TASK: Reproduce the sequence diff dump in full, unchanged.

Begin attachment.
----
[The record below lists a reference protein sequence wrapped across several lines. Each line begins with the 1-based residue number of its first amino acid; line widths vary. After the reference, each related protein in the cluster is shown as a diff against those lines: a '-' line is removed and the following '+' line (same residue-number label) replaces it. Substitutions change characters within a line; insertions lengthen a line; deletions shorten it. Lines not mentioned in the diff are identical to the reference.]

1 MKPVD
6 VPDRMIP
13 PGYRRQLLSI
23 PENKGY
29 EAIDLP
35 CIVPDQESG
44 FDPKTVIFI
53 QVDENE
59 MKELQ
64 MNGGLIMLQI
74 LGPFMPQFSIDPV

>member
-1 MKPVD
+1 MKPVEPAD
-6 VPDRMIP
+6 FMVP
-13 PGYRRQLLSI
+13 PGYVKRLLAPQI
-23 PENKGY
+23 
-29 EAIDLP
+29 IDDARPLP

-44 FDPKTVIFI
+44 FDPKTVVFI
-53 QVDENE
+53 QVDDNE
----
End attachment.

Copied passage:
[The record below lists a reference protein sequence wrapped across several lines. Each line begins with the 1-based residue number of its first amino acid; line widths vary. After the reference, each related protein in the cluster is shown as a diff against those lines: a '-' line is removed and the following '+' line (same residue-number label) replaces it. Substitutions change characters within a line; insertions lengthen a line; deletions shorten it. Lines not mentioned in the diff are identical to the reference.]

1 MKPVD
6 VPDRMIP
13 PGYRRQLLSI
23 PENKGY
29 EAIDLP
35 CIVPDQESG
44 FDPKTVIFI
53 QVDENE
59 MKELQ
64 MNGGLIMLQI
74 LGPFMPQFSIDPV

>member
-1 MKPVD
+1 MKPVEPAD
-6 VPDRMIP
+6 FMVP
-13 PGYRRQLLSI
+13 PGYVKRLLAPQI
-23 PENKGY
+23 
-29 EAIDLP
+29 IDDARPLP

-44 FDPKTVIFI
+44 FDPKTVVFI
-53 QVDENE
+53 QVDDNE